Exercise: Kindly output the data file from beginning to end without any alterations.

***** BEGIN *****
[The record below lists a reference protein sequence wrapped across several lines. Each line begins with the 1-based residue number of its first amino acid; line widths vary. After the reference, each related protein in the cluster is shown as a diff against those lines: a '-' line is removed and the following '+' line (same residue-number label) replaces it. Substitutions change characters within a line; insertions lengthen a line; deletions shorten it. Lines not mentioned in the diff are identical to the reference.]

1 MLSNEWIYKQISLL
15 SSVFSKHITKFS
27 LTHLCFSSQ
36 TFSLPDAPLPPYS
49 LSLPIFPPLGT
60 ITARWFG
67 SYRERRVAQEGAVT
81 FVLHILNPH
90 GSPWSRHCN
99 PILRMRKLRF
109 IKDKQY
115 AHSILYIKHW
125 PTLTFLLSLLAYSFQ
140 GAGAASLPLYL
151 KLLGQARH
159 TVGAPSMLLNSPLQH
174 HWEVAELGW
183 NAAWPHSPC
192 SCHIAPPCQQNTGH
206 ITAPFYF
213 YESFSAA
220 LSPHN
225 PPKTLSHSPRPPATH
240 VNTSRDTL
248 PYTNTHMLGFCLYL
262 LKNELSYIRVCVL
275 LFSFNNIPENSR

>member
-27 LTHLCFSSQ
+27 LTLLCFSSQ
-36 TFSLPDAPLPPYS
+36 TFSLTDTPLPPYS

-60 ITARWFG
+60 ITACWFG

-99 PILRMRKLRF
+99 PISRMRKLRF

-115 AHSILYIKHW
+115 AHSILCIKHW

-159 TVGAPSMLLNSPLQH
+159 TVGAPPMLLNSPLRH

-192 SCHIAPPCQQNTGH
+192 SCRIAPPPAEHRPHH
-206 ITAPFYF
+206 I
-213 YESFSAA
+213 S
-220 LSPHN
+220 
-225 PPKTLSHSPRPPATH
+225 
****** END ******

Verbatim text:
[The record below lists a reference protein sequence wrapped across several lines. Each line begins with the 1-based residue number of its first amino acid; line widths vary. After the reference, each related protein in the cluster is shown as a diff against those lines: a '-' line is removed and the following '+' line (same residue-number label) replaces it. Substitutions change characters within a line; insertions lengthen a line; deletions shorten it. Lines not mentioned in the diff are identical to the reference.]

1 MLSNEWIYKQISLL
15 SSVFSKHITKFS
27 LTHLCFSSQ
36 TFSLPDAPLPPYS
49 LSLPIFPPLGT
60 ITARWFG
67 SYRERRVAQEGAVT
81 FVLHILNPH
90 GSPWSRHCN
99 PILRMRKLRF
109 IKDKQY
115 AHSILYIKHW
125 PTLTFLLSLLAYSFQ
140 GAGAASLPLYL
151 KLLGQARH
159 TVGAPSMLLNSPLQH
174 HWEVAELGW
183 NAAWPHSPC
192 SCHIAPPCQQNTGH
206 ITAPFYF
213 YESFSAA
220 LSPHN
225 PPKTLSHSPRPPATH
240 VNTSRDTL
248 PYTNTHMLGFCLYL
262 LKNELSYIRVCVL
275 LFSFNNIPENSR

>member
-27 LTHLCFSSQ
+27 LTLLCFSSQ
-36 TFSLPDAPLPPYS
+36 TFSLTDTPLPPYS

-60 ITARWFG
+60 ITACWFG

-99 PILRMRKLRF
+99 PISRMRKLRF

-115 AHSILYIKHW
+115 AHSILCIKHW

-159 TVGAPSMLLNSPLQH
+159 TVGAPPMLLNSPLRH

-192 SCHIAPPCQQNTGH
+192 SCRIAPPPAEHRPHH
-206 ITAPFYF
+206 I
-213 YESFSAA
+213 S
-220 LSPHN
+220 
-225 PPKTLSHSPRPPATH
+225 